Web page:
Scientists now caution that warming of even less than 2° C might be enough to prompt the meltdown of the Greenland Ice Sheet and the loss of Arctic sea ice. The result of this melting is predicted to cause global sea levels to rise by several metres, threatening numerous countries’ coastlines.
"The latest science confirms that we are now seeing devastating consequences of warming that were not expected to hit for decades," says Kim Carstensen, WWF Global Climate Initiative leader. "The early meltdown of ice in the Arctic and Greenland may soon prompt further dangerous climate feedbacks accelerating warming faster and stronger than forecast. Responsible politicians cannot dare to waste another second on delaying tactics in the face of these urgent warnings from nature."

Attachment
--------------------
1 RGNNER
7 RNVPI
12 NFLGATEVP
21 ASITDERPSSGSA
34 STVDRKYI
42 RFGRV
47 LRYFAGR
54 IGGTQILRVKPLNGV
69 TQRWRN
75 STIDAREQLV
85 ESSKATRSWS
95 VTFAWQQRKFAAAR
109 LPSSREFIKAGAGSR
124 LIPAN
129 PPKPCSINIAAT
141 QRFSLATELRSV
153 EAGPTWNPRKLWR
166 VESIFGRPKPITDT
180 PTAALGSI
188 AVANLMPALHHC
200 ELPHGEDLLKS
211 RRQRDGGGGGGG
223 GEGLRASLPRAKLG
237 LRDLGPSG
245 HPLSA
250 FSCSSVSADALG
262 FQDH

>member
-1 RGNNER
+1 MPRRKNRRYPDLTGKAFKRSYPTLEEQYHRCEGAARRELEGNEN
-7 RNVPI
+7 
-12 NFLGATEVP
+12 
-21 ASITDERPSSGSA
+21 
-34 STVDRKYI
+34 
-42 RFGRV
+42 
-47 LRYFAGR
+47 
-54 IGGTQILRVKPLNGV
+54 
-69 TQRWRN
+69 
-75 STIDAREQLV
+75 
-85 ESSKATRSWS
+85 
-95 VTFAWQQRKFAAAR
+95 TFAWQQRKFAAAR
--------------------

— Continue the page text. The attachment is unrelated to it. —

Oceans — the primary storage facility for excess carbon dioxide (CO2) created by human activities – have seen a decrease in CO2 absorption capacity of 5% over the last 50 years. At the same time, manmade CO2 emissions from fossil fuels this decade have risen four times faster than in the previous decade.
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